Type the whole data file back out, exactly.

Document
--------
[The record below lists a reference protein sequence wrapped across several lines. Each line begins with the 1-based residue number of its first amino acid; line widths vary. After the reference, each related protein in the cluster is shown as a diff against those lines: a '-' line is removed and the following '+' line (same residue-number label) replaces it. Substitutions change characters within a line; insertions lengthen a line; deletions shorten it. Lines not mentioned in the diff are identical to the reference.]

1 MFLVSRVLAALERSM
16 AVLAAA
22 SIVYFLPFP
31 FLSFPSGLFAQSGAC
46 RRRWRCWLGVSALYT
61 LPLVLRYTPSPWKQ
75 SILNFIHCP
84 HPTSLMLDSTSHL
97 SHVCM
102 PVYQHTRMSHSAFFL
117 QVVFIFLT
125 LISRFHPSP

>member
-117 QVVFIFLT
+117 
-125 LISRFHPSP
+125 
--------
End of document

[The record below lists a reference protein sequence wrapped across several lines. Each line begins with the 1-based residue number of its first amino acid; line widths vary. After the reference, each related protein in the cluster is shown as a diff against those lines: a '-' line is removed and the following '+' line (same residue-number label) replaces it. Substitutions change characters within a line; insertions lengthen a line; deletions shorten it. Lines not mentioned in the diff are identical to the reference.]

1 MFLVSRVLAALERSM
16 AVLAAA
22 SIVYFLPFP
31 FLSFPSGLFAQSGAC
46 RRRWRCWLGVSALYT
61 LPLVLRYTPSPWKQ
75 SILNFIHCP
84 HPTSLMLDSTSHL
97 SHVCM
102 PVYQHTRMSHSAFFL
117 QVVFIFLT
125 LISRFHPSP

>member
-117 QVVFIFLT
+117 
-125 LISRFHPSP
+125 